With my college days almost two years behind me, my daughter being grown and now school-aged, I must admit that hitting up the open mic has taken the back seat, maybe even the trunk. I do, however, make time for readings which are quite different in a lot of ways.
But what Derrick Weston Brown does at Bus Boys and Poets is somewhat unique. He mixes the open mic with features, who are almost always solid poets from near and far who change the air irrevocably. There’s a democratic-ness to the assemblage: neither the open mic or the feature seem bigger than the other. It begins and ends with poems, some rough around the edges, some rants, but moving all the same (even it it moves you to laughter or chargrin or disquiet).
One of my favorite pastimes is to just sit back in the cut. And before you know it, I’ll see some familiar faces–Alan King, Fred Joiner, Katey Richey, Holly Bass, Kyle Dargan, Melanie Henderson, Truth Thomas, to name a few. It’s really a thing of beauty going through the motions of sticking you head out and seeing your people, poets you remember you when you were just cutting your teeth in Tony Medina’s class at Howard University.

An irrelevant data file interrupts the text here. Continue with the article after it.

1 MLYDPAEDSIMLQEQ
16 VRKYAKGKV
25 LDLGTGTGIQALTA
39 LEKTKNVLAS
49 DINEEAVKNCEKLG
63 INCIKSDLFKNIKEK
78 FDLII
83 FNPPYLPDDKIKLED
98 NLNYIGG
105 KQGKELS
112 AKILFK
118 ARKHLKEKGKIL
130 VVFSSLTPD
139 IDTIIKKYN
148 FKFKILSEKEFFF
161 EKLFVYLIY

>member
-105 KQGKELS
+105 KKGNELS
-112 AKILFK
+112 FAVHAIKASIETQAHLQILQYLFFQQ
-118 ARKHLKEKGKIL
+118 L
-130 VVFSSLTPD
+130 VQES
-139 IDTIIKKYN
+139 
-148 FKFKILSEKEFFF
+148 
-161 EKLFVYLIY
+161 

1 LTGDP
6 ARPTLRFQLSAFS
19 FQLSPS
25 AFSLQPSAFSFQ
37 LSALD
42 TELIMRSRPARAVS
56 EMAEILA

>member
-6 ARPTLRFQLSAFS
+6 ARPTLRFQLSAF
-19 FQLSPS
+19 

Ruth Forman was an electric presence. I saw her maybe two or three times before I even knew it was her yesterday evening. There was a belatedness to our stares as if we had met each other before and recognized the other but couldn’t pull the name out of our fading memory. I am also grateful for meeting her beau. He was so kind to promote her reading on my radio program on WPFW.
After almost two years of not being a regular fixture at Bus Boys and Poets, it’s nice to know that the Mic is indeed forever open. Much appreciation to the good people at Bus Boys and Poets–our gathering place for poets with politics and purpose. And to the beautiful Washingtonians who swell the Langston room each week thirsty for the truth.